Small, focused audits can produce quick, actionable results for most—but not all—of your tagging problems.
During ObservePoint’s early development phases, we focused on building an auditing system that could handle huge crawls and enormous data sets. Our early stress tests gave us confidence that we could audit multi-million-page sites with accuracy and speed. That’s what our customers asked for, so that’s what we focused on. Huge audits show prowess and have real business benefits to be sure. This post, however, touts the merits of the humble, 5,000-page-or-less audit.
Some surprising data
In 2012, our system-wide average audit size was 2,504 pages. When we first started tracking this number in 2010, we were surprised to see how our expectation that audits would be very large—usually a few hundred thousand pages in our estimation—turned out to be untrue. Sure, we regularly see large audits, but most of the time our customers choose a targeted approach around small, focused audits instead.
Benefits of small, focused audits
Small, strategically targeted audits offer several clear benefits. First, smaller data sets are easier to analyze because they are specific. Web analytics data is rich with variables. A single Adobe Analytics tag can contain up to 216 variables. Multiplied across a few thousand pages, this can be a lot of data, but still manageable. Across a few hundred thousand pages, this data gets noisy and finding problems on the page level becomes a more difficult task.
Visibility of problems
The first several thousand pages of an audit tend to expose more problems at greater regularity than the large number of pages deeper into an audit.
The first few thousand pages tend to contain tagging problems that are symptomatic of systemic weaknesses in the deployment. Solving systemic problems provides the most bang for your buck.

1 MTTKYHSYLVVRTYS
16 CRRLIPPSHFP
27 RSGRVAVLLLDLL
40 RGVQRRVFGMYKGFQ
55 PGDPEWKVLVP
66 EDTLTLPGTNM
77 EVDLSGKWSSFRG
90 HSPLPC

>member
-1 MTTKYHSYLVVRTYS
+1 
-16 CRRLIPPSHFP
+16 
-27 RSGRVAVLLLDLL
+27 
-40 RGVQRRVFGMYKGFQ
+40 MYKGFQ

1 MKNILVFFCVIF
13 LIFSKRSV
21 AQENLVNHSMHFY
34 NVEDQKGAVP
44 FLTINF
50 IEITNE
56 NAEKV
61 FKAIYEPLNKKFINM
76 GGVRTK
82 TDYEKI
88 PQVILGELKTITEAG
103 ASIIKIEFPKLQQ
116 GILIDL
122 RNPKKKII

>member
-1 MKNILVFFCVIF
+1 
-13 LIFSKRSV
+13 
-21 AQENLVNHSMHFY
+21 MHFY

Better work prioritization
In large audits, the first few thousand pages tend to be those that are the most visible to your visitors. Limiting the audit size allows you to cut out the fat by focusing on those higher-value pages where fixes will have the greatest positive impact on data quality.
Organized, manageable work
Segmenting audits to various sections of your website promotes an organized, workable approach to a daunting task. When working with a focused audit result, it’s less work to find problems and submit fixes. The people who fix the tags also enjoy more manageable work requests.
Better for agile development
You’re more likely to hit a moving target when you’re shooting more bullets. Similarly, websites change often and so should your tags. And as an audit ages, the data is more likely to be outdated due to the natural evolution on the site. Smaller, targeted audits ensure that you’ve always got fresh, actionable data.
How to segment audits in ObservePoint
The first step in audit segmenting is to identify what data you want in the end. Think of this in terms of your site organization – groups of somehow related pages should share certain tag deployment characteristics.
Think about what to include
You’ll want data from a specific subdirectory, subdomain, or both. For example, you could target the store of your site instead of the whole site. Splitting on multiple subdirectories could let you view what’s going on with tennis and golf right before major events.
Think about what to exclude
You may also want to exclude certain subdomains, often for different countries or languages.
When to do a large audit
There are three reasons to perform a large audit. First, to detect deprecated tags anywhere on your website. Second, to identify all pages and tags deployed on the site. Finally, you suspect that some website areas might not be identified or covered in targeted audits. In all other cases, small, focused audits are more effective and actionable.
When building your auditing strategy, start by considering the type of data you’re looking to find. In most cases, it’s more manageable and actionable to use small, targeted audits on sections of your website as opposed to large, site-wide audits. This is especially true when you have a highly dynamic, ever-changing website.
Small, focused audits encourage agility in pinpointing issues, help prioritize issues, organize your work, and allow for quick changes. The mantra here is more audits, less pages. The ability to view audits in segmented fashion, view more recent audits, and consume smaller data sets is a benefit not to be overlooked.
Not all problems are fixed by the humble 5,000 page audit, but it is a great starting point and at many times the right tool for the job. Happy auditing!
What’s your experience? Your comments are welcome below.
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